AT&T Corp. has added long-distance replication to its managed storage services and will add e-mail archiving and agnostic device management later this year, said officials of the telecommunications company.
The moves come as users increasingly seek advanced business continuity services because of new legal requirements and terrorism threats. Those users, however, are often skittish as a result of the demise of many stand-alone storage service providers and the high cost of elite disaster recovery specialists, experts say.
StorageConnect, available now, gives enterprises network access for linking geographically dispersed data centers, even for non-AT&T hosting customers, said Bernie McElroy, vice president of business continuity and high-availability services, in Bedminster, N.J. “It includes bandwidth, equipment and management. We do have proactive, end-to-end management,” McElroy said.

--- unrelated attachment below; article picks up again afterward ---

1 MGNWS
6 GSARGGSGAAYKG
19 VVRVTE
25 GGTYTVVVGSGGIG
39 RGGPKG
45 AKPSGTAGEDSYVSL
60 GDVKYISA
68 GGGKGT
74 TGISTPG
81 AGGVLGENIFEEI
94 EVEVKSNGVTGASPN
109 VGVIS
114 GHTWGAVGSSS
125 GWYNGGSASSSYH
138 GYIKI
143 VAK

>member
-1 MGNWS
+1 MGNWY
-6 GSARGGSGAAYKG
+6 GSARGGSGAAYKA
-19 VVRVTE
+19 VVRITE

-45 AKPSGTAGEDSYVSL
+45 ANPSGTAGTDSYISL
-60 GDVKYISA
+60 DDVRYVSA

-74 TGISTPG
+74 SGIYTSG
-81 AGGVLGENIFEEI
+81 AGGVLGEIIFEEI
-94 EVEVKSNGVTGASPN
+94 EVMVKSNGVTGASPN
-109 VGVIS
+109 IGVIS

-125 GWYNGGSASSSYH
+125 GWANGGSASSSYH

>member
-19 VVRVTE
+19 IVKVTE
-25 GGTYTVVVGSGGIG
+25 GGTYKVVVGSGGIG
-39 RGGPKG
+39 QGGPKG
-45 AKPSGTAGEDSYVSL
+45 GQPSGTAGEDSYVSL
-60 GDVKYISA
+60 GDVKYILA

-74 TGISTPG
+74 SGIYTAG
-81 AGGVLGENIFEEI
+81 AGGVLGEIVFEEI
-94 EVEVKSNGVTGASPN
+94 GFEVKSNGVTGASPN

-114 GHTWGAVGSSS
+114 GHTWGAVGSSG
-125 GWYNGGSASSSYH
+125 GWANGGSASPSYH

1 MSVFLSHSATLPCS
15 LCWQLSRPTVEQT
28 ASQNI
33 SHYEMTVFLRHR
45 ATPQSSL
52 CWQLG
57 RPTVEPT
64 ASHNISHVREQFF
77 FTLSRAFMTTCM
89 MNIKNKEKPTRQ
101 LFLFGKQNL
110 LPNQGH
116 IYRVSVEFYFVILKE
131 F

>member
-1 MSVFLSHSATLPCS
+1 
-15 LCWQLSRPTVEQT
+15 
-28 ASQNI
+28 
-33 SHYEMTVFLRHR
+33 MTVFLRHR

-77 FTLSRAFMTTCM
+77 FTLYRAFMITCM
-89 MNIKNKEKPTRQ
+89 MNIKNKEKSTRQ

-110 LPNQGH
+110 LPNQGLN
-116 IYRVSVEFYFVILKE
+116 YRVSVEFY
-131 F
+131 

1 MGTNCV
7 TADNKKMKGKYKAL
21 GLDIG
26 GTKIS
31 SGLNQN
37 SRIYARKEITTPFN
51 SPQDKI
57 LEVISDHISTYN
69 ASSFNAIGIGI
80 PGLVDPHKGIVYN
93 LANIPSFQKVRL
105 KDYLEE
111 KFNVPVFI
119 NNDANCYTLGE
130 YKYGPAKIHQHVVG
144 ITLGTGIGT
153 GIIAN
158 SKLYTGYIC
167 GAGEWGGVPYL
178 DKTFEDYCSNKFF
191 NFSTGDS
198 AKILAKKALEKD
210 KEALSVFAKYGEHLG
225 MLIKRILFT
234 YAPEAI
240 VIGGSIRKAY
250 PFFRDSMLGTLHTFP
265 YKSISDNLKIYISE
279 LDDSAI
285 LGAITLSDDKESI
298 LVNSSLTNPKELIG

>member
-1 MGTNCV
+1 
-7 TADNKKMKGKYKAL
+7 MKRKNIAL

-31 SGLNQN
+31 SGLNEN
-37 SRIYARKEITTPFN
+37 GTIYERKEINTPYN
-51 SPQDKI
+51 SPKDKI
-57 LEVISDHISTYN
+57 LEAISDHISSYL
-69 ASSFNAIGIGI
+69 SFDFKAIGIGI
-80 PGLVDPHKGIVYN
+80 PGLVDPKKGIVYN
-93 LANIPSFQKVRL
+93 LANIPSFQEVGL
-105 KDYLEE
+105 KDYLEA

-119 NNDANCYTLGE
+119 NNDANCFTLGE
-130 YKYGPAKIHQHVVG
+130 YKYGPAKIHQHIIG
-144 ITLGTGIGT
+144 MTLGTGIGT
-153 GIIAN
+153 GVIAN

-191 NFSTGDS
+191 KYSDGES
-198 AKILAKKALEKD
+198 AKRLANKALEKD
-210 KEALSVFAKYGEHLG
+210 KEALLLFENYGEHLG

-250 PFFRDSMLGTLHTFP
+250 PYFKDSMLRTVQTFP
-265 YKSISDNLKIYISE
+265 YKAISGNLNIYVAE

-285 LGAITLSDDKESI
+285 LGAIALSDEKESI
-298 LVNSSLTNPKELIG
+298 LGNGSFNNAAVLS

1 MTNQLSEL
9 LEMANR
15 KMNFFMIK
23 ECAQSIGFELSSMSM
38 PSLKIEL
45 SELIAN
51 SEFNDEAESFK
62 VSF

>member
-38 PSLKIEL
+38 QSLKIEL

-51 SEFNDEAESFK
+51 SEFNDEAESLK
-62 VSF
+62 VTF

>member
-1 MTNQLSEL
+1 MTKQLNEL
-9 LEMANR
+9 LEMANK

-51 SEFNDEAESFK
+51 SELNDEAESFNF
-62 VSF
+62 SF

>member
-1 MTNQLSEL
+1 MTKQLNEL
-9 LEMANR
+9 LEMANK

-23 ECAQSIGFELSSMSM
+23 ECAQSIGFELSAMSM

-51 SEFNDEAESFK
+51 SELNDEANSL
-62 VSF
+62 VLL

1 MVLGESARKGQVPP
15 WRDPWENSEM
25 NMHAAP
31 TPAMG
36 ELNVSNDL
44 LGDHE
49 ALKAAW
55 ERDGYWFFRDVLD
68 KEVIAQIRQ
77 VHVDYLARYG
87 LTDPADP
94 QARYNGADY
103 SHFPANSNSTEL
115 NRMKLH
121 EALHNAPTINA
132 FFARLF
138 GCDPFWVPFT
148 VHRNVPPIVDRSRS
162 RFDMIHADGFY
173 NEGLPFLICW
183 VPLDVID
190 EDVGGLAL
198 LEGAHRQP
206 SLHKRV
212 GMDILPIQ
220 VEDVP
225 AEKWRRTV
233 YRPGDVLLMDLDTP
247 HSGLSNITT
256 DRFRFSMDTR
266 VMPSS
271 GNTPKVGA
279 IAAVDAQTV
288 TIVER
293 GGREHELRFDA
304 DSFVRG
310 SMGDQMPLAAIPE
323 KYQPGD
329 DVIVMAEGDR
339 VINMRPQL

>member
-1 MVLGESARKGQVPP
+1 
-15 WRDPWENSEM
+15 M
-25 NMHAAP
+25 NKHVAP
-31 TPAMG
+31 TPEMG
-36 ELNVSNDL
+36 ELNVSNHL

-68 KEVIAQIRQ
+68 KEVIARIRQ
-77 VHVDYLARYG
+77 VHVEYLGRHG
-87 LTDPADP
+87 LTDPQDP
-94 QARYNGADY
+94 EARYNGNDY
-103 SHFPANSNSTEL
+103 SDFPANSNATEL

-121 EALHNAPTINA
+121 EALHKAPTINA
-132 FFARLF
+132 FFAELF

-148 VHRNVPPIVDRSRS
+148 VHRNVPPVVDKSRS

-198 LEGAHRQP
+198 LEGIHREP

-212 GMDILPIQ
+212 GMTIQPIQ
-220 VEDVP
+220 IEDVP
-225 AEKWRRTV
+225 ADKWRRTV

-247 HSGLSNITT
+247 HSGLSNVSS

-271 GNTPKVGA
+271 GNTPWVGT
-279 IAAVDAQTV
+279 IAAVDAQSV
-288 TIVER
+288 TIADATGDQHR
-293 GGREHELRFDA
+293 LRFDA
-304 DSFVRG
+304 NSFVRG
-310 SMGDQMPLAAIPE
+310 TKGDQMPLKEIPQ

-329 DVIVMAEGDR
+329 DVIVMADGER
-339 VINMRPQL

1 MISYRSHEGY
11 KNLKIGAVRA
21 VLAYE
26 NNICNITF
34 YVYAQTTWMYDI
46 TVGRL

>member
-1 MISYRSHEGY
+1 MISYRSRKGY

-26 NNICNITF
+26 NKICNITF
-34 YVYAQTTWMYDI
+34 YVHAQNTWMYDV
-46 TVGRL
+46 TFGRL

AT&T uses storage switches from Brocade Communications Systems Inc. and McData Corp. and WAN switches from Cisco Systems Inc. and Computer Networking Technology Corp., officials said. The network can use protocols such as Enterprise Systems Connection and Fibre Connect and perform data compression. “Primarily, they are asynchronous, [because] synchronous has challenges relative to distance. Wed have to do some professional services evaluation,” said Kassie Kesner, product director for AT&Ts managed storage services. Customers opting for long-distance, synchronous connections will get slower Gigabit Ethernet speeds to maintain service-level agreements, Kesner said.
Rama Prabhala, Unix systems engineer at Forest Pharmaceuticals Inc., in St. Louis, expressed a need for distributed data replication but isnt sold on AT&T as the appropriate supplier. “We have a T-1 line between New York and this location,” Prabhala said.
But everythings done in-house using Sun Microsystems Inc.s storage and Veritas Software Corp.s NetBackup software.
Of AT&Ts services, “Im not sure … because they have no expertise in storage management. I think its a very difficult decision,” Prabhala said. Forest will likely choose from Veritas replication products to help meet the needs of its publicly owned parent, he said.